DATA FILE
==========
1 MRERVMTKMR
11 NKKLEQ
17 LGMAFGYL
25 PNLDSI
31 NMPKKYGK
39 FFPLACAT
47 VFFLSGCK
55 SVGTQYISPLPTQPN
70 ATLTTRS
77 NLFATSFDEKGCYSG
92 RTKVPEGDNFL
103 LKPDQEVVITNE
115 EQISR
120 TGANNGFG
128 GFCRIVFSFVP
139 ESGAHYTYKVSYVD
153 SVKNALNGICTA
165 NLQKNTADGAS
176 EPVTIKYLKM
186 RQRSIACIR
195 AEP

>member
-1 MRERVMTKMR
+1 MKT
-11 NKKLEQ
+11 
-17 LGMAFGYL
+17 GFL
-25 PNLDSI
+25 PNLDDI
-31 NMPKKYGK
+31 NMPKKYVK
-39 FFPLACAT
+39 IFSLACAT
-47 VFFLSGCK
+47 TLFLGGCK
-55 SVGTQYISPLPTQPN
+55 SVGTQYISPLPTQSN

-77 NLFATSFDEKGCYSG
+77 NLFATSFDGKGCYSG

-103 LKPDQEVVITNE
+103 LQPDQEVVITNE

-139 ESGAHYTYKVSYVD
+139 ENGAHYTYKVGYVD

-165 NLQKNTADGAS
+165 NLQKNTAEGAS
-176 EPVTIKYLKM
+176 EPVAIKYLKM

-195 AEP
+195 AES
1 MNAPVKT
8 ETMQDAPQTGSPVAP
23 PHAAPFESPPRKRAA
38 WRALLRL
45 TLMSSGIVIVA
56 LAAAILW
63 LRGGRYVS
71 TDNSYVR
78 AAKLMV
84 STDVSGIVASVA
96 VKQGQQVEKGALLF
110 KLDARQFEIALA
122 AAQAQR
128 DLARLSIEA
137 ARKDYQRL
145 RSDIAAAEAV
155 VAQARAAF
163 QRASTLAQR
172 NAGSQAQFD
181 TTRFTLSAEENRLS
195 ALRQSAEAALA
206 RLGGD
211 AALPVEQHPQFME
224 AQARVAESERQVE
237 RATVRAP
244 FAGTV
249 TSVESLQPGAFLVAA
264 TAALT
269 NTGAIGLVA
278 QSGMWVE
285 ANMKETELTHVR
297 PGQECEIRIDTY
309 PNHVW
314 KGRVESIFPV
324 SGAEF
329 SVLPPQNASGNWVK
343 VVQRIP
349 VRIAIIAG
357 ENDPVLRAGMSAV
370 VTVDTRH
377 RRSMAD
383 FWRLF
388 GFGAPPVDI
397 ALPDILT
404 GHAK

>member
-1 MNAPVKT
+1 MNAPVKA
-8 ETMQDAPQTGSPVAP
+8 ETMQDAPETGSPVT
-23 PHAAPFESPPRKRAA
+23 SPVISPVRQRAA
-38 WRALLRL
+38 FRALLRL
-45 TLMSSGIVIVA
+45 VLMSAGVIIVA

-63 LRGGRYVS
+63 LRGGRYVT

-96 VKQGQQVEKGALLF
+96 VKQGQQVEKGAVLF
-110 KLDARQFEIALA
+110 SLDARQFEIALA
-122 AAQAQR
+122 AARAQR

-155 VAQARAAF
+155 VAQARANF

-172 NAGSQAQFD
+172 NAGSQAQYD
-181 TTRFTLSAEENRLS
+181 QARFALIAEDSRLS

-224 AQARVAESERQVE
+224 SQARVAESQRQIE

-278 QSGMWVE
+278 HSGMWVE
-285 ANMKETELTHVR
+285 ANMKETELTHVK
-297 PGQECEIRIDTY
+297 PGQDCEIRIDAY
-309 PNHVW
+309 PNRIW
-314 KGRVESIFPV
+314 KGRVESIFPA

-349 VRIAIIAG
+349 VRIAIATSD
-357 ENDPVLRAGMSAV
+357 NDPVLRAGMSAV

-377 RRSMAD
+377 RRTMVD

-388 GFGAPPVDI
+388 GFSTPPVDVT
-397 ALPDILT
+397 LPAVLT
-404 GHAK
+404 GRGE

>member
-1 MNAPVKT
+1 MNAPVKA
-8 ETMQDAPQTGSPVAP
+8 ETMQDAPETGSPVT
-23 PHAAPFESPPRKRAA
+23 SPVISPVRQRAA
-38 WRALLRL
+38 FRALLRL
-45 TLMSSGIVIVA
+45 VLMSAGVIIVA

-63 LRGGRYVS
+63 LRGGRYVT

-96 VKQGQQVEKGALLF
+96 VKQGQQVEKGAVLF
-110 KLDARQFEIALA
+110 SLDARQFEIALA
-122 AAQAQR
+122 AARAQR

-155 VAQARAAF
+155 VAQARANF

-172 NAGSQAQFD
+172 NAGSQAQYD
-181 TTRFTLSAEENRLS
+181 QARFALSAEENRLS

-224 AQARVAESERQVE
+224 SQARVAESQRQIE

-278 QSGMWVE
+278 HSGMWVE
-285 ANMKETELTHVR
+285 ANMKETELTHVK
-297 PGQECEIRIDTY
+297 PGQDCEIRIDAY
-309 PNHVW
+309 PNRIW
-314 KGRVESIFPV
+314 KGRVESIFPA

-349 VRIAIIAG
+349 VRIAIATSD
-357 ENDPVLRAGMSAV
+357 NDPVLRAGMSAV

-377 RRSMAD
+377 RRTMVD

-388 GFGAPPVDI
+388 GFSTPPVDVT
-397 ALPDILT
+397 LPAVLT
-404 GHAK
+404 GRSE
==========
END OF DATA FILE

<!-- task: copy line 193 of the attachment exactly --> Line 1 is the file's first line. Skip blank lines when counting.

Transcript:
+404 GRSE